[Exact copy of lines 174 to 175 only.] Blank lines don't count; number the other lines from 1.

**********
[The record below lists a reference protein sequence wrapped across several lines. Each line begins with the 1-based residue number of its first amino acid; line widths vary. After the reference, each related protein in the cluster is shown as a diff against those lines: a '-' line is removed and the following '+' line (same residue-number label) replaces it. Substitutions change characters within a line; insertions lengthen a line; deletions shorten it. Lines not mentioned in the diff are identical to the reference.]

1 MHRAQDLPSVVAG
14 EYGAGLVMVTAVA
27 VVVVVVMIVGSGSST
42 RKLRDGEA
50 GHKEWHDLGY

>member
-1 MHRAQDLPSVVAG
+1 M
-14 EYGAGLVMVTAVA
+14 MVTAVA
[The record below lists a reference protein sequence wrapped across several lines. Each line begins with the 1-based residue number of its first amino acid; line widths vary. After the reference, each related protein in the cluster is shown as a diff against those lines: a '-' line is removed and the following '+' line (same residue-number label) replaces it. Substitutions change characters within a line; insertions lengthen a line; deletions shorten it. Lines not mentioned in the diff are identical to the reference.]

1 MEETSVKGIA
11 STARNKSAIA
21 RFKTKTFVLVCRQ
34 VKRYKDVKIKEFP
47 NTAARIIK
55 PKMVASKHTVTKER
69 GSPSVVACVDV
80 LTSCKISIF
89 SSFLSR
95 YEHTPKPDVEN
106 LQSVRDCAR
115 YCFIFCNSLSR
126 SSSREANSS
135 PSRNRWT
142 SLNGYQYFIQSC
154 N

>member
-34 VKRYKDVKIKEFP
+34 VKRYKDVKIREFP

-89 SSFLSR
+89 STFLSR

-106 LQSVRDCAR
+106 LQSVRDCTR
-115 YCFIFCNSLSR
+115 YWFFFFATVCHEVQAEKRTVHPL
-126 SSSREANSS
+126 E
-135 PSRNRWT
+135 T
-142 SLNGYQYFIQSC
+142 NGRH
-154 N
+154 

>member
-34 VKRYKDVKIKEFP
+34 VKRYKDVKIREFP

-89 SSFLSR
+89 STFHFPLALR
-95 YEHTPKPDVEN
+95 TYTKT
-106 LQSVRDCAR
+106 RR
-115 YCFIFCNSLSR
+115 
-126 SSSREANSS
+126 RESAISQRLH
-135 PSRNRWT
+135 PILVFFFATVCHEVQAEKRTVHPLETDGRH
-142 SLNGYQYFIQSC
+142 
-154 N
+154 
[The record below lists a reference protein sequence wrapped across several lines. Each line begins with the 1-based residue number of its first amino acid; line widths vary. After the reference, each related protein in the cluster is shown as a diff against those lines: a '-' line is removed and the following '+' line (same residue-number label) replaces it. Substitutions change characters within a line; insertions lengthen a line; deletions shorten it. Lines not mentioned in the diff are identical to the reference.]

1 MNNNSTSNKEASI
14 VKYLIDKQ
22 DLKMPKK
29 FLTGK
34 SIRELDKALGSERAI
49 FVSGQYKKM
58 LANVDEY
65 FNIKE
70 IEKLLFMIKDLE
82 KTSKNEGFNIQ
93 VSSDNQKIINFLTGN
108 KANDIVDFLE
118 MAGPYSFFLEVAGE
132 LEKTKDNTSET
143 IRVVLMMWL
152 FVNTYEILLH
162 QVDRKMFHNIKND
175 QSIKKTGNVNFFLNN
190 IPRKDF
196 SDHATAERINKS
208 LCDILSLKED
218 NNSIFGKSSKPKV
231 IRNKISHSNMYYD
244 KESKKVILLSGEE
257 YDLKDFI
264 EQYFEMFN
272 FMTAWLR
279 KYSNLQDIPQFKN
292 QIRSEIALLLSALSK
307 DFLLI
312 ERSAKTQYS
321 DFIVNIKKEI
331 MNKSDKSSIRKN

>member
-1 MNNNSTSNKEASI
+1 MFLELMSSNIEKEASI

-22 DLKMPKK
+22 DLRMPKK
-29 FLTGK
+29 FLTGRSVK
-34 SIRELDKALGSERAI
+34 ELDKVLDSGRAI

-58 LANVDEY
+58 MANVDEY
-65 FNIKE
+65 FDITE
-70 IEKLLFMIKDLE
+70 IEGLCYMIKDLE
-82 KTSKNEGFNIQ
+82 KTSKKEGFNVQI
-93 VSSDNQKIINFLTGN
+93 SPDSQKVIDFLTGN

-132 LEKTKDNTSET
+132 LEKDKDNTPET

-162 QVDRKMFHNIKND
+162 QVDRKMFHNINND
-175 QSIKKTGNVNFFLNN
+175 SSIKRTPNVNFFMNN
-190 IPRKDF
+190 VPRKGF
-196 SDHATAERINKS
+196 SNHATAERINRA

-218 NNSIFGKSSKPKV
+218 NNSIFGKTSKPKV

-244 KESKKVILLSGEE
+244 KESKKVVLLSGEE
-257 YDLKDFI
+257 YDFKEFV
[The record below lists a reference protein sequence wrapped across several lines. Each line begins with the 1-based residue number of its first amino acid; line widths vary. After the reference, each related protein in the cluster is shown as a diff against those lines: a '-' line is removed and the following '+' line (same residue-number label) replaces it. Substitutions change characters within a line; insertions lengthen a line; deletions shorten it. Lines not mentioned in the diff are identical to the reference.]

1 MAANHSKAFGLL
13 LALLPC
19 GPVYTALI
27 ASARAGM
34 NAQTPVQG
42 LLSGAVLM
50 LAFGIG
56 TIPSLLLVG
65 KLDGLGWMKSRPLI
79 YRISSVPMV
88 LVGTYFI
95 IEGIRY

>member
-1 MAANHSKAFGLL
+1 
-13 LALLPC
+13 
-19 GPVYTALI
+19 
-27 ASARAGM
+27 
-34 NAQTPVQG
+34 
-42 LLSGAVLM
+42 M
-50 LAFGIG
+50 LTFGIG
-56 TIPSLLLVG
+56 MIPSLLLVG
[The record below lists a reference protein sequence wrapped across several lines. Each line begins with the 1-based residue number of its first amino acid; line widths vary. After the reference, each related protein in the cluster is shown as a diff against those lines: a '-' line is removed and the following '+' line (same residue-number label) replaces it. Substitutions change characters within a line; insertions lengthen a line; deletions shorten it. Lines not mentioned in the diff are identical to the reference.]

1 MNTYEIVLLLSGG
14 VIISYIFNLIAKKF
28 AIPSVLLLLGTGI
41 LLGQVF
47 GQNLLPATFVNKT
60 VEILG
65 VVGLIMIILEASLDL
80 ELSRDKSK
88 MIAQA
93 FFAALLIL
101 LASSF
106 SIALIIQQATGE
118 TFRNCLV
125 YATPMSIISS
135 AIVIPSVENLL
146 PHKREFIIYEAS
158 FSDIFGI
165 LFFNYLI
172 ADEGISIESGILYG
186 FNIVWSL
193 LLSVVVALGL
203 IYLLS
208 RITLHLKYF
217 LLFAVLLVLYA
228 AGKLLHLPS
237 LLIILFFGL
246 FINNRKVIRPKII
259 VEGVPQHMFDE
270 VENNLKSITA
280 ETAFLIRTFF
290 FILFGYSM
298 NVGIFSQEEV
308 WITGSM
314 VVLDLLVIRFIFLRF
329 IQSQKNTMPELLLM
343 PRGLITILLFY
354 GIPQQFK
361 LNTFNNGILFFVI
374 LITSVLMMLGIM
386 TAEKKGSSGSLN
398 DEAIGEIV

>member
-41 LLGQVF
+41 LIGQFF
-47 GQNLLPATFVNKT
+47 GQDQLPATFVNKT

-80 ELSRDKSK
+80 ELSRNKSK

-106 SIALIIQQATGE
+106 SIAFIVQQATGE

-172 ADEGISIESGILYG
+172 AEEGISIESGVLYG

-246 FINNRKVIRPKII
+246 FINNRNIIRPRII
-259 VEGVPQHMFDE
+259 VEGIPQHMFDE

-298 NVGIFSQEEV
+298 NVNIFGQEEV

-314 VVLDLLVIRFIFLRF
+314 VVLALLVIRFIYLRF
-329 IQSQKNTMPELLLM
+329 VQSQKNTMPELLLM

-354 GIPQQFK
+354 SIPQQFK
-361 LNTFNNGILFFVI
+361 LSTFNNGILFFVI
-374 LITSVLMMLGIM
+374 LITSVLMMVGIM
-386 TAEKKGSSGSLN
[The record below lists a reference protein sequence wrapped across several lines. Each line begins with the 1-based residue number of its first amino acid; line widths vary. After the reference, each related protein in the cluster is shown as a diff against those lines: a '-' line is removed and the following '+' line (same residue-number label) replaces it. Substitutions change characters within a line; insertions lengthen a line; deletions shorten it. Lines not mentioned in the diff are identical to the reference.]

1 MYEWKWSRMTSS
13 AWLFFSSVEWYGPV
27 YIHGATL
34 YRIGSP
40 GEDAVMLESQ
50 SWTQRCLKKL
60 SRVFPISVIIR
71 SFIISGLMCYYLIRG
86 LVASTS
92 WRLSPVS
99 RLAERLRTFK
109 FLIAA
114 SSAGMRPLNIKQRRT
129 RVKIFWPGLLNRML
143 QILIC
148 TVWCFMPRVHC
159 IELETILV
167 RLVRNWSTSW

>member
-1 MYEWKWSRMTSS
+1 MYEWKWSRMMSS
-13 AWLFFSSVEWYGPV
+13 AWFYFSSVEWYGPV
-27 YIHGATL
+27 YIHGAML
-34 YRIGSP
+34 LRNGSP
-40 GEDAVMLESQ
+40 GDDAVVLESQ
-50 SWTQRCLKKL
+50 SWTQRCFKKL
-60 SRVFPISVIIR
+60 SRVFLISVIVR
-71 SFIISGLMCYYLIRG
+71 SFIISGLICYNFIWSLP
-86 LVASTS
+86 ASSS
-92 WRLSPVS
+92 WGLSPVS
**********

93 FFAALLIL
101 LASSF